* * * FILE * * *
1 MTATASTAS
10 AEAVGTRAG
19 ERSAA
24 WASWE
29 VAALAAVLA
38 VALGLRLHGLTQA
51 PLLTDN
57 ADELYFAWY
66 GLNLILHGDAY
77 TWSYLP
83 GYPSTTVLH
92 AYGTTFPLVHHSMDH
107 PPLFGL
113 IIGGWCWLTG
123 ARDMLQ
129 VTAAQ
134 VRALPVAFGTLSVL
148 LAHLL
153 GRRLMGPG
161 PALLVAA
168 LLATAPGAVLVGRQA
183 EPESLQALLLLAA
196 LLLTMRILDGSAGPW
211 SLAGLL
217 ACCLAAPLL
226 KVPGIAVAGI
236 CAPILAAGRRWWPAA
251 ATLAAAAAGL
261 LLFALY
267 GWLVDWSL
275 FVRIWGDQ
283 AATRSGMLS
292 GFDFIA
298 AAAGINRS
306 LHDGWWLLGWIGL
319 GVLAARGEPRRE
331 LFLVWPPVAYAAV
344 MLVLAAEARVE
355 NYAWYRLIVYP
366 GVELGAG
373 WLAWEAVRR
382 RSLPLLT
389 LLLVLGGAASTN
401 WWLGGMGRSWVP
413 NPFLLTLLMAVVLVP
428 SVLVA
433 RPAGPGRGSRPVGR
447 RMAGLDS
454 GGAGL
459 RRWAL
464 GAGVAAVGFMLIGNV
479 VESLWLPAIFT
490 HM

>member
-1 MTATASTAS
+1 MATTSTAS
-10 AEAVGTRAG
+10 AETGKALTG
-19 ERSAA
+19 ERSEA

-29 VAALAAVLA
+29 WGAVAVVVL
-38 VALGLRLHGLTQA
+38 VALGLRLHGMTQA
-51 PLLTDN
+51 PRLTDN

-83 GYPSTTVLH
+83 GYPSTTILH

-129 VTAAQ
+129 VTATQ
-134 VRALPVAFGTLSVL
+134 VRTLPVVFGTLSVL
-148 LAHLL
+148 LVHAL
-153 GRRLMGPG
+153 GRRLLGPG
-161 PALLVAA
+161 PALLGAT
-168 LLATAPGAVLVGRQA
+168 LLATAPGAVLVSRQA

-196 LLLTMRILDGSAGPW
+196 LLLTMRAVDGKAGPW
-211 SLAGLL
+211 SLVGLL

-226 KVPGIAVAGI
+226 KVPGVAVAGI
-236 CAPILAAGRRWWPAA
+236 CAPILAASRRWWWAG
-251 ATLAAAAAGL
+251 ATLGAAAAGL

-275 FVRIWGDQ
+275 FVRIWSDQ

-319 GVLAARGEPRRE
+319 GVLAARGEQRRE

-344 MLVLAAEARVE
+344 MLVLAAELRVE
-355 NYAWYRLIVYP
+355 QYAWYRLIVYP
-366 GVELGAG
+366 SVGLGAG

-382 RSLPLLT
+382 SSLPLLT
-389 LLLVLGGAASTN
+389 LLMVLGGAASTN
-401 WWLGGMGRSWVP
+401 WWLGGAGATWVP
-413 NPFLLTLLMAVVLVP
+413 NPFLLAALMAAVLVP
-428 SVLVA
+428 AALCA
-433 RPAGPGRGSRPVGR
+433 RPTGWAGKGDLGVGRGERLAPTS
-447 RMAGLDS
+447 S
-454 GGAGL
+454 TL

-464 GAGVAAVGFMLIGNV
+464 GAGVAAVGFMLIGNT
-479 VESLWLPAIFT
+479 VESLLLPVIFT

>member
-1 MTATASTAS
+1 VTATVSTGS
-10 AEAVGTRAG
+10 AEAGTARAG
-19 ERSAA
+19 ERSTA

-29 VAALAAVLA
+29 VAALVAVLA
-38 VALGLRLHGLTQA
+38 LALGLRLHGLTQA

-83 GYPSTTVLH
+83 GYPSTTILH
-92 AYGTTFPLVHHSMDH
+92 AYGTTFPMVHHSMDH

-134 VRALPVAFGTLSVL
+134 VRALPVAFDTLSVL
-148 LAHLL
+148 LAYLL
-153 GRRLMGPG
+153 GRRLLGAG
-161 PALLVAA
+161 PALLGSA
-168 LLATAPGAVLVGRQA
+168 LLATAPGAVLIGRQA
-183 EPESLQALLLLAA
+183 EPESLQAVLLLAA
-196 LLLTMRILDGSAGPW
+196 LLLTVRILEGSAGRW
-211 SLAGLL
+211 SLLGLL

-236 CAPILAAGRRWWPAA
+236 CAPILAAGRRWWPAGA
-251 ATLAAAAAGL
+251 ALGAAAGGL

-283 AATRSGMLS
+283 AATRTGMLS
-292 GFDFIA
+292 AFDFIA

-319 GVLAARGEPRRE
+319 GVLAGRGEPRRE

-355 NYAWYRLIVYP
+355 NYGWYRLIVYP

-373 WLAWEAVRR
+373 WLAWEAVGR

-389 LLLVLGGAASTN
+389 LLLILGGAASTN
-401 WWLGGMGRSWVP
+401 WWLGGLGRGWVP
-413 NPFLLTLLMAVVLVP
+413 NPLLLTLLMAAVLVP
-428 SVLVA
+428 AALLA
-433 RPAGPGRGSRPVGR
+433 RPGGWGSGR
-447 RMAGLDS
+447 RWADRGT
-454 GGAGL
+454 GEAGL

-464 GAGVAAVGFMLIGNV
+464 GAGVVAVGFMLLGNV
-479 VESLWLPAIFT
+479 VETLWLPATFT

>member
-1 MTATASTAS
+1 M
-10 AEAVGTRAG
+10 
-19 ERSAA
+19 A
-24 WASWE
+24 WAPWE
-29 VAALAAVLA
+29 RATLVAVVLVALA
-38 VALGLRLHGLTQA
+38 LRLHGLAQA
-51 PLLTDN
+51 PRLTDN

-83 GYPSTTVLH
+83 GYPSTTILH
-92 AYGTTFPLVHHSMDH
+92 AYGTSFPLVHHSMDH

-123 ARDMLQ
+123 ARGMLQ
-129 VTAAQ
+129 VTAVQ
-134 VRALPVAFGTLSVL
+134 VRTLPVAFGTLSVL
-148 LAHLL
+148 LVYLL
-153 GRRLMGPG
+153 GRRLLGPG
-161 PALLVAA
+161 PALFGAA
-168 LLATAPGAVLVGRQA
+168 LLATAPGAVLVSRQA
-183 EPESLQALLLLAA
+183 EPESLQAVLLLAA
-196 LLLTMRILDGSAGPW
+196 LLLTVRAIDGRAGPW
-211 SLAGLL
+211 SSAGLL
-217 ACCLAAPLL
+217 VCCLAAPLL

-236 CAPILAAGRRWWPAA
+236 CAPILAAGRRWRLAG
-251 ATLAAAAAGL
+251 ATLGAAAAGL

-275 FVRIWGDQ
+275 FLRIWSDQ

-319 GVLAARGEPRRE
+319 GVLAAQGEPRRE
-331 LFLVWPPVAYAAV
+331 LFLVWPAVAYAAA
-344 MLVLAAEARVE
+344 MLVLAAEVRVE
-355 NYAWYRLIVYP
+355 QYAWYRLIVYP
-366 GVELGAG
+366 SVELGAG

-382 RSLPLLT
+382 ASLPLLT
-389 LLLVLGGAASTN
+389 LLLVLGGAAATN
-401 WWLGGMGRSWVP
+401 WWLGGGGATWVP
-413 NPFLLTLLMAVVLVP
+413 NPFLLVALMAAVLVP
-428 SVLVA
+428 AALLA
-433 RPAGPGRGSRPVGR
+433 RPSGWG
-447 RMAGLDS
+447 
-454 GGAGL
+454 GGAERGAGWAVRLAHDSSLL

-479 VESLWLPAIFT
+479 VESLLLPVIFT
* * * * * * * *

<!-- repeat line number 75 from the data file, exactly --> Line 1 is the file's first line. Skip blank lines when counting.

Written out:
-153 GRRLMGPG